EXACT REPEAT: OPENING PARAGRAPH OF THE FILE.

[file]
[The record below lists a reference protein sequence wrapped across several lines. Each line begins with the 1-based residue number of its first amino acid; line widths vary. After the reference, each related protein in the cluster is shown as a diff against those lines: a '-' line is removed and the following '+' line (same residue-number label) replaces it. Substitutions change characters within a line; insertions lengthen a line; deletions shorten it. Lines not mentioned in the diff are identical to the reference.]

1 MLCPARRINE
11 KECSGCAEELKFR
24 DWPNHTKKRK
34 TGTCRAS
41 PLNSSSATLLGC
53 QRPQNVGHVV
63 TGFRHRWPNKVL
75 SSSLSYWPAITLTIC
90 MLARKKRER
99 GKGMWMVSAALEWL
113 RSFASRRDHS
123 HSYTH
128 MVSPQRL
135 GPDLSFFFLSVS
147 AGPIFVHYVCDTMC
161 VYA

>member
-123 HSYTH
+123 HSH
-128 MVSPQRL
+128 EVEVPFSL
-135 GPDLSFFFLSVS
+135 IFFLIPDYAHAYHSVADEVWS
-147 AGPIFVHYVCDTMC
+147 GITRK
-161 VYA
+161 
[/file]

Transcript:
[The record below lists a reference protein sequence wrapped across several lines. Each line begins with the 1-based residue number of its first amino acid; line widths vary. After the reference, each related protein in the cluster is shown as a diff against those lines: a '-' line is removed and the following '+' line (same residue-number label) replaces it. Substitutions change characters within a line; insertions lengthen a line; deletions shorten it. Lines not mentioned in the diff are identical to the reference.]